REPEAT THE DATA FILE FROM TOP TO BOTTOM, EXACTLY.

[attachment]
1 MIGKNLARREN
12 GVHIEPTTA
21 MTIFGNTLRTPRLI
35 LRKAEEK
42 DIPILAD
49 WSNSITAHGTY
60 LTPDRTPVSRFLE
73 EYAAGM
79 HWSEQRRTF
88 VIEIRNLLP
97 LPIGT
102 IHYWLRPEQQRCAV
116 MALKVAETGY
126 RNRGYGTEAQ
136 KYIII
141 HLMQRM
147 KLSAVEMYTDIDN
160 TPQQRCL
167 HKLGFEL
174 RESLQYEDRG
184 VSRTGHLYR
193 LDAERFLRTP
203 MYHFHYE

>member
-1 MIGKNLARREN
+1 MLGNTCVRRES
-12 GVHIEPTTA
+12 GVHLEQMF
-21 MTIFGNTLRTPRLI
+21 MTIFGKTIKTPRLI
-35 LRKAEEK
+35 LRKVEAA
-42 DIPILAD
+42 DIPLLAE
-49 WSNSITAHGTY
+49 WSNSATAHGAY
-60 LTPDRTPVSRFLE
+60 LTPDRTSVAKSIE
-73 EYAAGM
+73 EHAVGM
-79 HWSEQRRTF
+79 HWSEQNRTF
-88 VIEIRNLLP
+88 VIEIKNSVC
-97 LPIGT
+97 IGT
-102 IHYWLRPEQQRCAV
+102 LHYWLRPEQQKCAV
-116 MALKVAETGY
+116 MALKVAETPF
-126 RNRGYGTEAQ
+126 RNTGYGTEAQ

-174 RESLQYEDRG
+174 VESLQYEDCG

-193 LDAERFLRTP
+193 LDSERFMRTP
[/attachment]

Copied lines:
1 MIGKNLARREN
12 GVHIEPTTA
21 MTIFGNTLRTPRLI
35 LRKAEEK
42 DIPILAD
49 WSNSITAHGTY
60 LTPDRTPVSRFLE
73 EYAAGM
79 HWSEQRRTF
88 VIEIRNLLP
97 LPIGT
102 IHYWLRPEQQRCAV
116 MALKVAETGY
126 RNRGYGTEAQ
136 KYIII
141 HLMQRM
147 KLSAVEMYTDIDN
160 TPQQRCL
167 HKLGFEL
174 RESLQYEDRG
184 VSRTGHLYR
193 LDAERFLRTP
203 MYHFHYE

>member
-1 MIGKNLARREN
+1 MLGNTCVRRES
-12 GVHIEPTTA
+12 GVHLEQMF
-21 MTIFGNTLRTPRLI
+21 MTIFGKTIKTPRLI
-35 LRKAEEK
+35 LRKVEAA
-42 DIPILAD
+42 DIPLLAE
-49 WSNSITAHGTY
+49 WSNSATAHGAY
-60 LTPDRTPVSRFLE
+60 LTPDRTSVAKSIE
-73 EYAAGM
+73 EHAVGM
-79 HWSEQRRTF
+79 HWSEQNRTF
-88 VIEIRNLLP
+88 VIEIKNSVC
-97 LPIGT
+97 IGT
-102 IHYWLRPEQQRCAV
+102 LHYWLRPEQQKCAV
-116 MALKVAETGY
+116 MALKVAETPF
-126 RNRGYGTEAQ
+126 RNTGYGTEAQ

-174 RESLQYEDRG
+174 VESLQYEDCG

-193 LDAERFLRTP
+193 LDSERFMRTP